ICYMI: Senator Collins Discusses Health Care on CNN’s “State of the Union”

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Washington, D.C. - U.S. Senator Susan Collins, a member of the Senate Health, Education, Labor and Pensions Committee, appeared on CNN’s “State of the Union” with host Jake Tapper to discuss health care.

A transcript of the interview follows:

“State of the Union”
July 30, 2017

TAPPER: A dramatic moment on Capitol Hill, Senator John McCain, in the wee hours of the morning, voting no on the Republicans' latest plan to repeal and replace Obamacare.
His vote, along with that of two other Republicans, Murkowski and Collins, was enough to quash the bill.

And President Trump, frankly, looked back in anger.

(BEGIN VIDEO CLIP)

DONALD TRUMP, PRESIDENT OF THE UNITED STATES: They should have approved health care last night, but you can't have everything. Boy, oh, boy. They have been working on that one for seven years. Can you believe that? The swamp.

(END VIDEO CLIP)

TAPPER: Joining me now, one of the three Republican senators who voted no on that legislation, Senator Susan Collins of Maine.
Senator, thanks so much for joining us.

COLLINS: My pleasure, Jake.

TAPPER: So, Senator, before I get to policy, I just have to ask, I saw this viral video of you getting off an airplane in Bangor, Maine, and a crowd of people spontaneously and organically applauding you.

I don't know if that happens to you every time you get off an airplane in Bangor, Maine.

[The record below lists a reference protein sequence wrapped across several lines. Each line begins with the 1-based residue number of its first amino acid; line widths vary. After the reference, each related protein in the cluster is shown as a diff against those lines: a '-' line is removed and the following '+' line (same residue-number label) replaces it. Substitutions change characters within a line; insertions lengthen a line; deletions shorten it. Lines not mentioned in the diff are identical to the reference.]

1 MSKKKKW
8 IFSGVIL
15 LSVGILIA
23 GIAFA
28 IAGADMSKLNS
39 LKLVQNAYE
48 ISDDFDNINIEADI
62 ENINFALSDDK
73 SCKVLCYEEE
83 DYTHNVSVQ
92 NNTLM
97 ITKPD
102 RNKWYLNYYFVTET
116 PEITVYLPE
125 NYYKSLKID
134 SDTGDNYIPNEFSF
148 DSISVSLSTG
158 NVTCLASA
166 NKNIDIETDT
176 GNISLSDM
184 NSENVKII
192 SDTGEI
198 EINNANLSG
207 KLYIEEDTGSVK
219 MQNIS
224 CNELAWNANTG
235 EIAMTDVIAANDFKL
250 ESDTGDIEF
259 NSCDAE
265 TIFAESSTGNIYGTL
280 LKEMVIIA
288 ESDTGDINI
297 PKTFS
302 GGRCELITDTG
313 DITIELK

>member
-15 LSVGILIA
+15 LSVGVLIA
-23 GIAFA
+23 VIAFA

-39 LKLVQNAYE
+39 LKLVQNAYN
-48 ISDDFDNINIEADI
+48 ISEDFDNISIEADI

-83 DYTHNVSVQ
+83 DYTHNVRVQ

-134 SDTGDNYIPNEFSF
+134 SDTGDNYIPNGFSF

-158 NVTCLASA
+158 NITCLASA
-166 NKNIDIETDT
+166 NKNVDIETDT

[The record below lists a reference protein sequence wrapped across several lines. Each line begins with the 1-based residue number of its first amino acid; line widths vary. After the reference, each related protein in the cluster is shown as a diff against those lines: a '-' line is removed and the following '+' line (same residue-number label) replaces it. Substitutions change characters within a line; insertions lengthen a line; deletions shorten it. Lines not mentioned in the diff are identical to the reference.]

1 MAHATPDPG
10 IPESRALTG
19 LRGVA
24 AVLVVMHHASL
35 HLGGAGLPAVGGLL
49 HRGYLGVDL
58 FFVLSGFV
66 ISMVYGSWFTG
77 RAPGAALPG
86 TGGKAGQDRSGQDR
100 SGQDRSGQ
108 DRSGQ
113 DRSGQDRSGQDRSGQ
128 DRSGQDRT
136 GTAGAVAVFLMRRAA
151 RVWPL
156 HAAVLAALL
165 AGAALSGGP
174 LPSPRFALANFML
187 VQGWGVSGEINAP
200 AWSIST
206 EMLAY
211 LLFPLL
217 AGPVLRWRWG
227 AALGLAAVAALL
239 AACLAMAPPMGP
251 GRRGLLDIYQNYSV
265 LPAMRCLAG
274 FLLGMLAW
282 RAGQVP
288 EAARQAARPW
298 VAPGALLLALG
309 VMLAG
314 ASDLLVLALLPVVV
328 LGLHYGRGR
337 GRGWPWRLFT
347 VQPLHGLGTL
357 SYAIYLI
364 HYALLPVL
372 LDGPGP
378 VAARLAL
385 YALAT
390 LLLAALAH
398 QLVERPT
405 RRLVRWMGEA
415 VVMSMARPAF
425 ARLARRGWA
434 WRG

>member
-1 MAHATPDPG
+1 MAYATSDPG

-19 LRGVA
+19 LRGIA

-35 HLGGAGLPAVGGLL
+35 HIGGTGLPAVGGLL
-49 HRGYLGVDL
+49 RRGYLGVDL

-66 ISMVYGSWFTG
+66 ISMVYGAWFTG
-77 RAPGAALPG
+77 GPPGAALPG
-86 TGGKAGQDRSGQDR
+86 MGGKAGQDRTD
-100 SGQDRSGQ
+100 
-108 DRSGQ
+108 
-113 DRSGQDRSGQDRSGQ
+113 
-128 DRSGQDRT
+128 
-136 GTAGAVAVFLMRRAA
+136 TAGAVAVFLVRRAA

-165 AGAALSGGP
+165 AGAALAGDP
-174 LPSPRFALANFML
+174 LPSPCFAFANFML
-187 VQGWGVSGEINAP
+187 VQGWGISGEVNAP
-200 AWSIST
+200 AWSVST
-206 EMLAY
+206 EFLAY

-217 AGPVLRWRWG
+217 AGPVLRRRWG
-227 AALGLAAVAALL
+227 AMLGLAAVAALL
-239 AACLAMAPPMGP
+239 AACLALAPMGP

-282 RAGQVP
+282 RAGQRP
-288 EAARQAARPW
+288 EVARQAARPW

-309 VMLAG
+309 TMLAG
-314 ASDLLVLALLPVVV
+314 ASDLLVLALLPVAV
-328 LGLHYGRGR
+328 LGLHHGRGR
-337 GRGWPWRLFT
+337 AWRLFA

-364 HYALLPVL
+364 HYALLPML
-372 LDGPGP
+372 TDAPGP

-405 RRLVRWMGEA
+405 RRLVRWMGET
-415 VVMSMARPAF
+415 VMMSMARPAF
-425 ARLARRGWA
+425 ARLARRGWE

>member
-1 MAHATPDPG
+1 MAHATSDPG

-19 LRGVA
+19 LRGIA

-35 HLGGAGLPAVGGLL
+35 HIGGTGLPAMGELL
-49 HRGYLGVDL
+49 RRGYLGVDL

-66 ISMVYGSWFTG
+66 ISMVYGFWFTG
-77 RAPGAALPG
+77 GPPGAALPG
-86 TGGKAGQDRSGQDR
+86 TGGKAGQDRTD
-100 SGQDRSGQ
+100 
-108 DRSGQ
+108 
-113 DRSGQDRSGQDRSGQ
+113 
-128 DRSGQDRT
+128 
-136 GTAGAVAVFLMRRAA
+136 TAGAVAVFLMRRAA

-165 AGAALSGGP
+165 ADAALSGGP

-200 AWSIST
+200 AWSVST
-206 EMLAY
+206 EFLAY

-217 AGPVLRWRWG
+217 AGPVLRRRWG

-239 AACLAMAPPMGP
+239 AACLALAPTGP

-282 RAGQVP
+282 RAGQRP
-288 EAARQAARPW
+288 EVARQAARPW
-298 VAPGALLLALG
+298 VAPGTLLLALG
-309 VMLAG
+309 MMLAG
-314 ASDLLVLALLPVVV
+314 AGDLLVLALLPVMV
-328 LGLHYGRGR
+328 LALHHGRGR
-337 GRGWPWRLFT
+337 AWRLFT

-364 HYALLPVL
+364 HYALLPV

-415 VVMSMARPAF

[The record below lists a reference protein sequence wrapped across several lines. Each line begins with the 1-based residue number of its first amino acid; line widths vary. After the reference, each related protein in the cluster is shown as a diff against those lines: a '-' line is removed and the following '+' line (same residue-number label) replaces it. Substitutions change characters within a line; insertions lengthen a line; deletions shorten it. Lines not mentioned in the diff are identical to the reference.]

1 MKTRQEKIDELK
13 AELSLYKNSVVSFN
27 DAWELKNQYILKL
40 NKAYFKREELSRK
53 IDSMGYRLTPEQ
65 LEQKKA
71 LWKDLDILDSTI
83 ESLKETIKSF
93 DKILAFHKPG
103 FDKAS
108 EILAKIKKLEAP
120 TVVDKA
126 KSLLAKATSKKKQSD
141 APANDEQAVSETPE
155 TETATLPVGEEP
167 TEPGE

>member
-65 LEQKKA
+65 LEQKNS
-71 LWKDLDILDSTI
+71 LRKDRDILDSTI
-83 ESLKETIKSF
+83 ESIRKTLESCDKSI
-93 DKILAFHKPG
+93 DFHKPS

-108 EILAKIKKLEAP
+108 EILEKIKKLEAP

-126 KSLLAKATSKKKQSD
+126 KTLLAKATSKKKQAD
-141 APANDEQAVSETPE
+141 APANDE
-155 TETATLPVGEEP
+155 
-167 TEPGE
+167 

(LAUGHTER)

TAPPER: But it was a pretty remarkable thing.

What is the response you're getting?

COLLINS: It really was so extraordinary, heartwarming and affirming.
I got off the plane, and there was a large group of outbound passengers, none of whom I happened to know, and, spontaneously, some of them started applauding, and then virtually all of them started to applaud. It was just amazing.

I have never had that happen in the 20 years that I have been privileged to serve in the Senate. So, it was very encouraging and affirming, especially arriving back home after a very difficult time.

TAPPER: A very difficult time, very contentious time.

President Trump, as you know, is hoping to revive the effort to repeal and replace Obamacare. He needs the vote of one more senator in order to flip someone's vote, whether yours or Murkowski's or McCain's.

The president appears to be threatening to cut off funding for the health care plans that the members of Congress receive. Would that kind of pressure change your vote?

COLLINS: No.

But, you know, the ball is really in our court right now. There are serious problems with the ACA. We're seeing collapsing markets in some areas of the country where, even though people have subsidies, they're not going to be able to buy an insurance policy.

So, our job is not done. And what we need to do is to remember my friend Lamar Alexander's words, which is that he says that Congress doesn't do comprehensive well.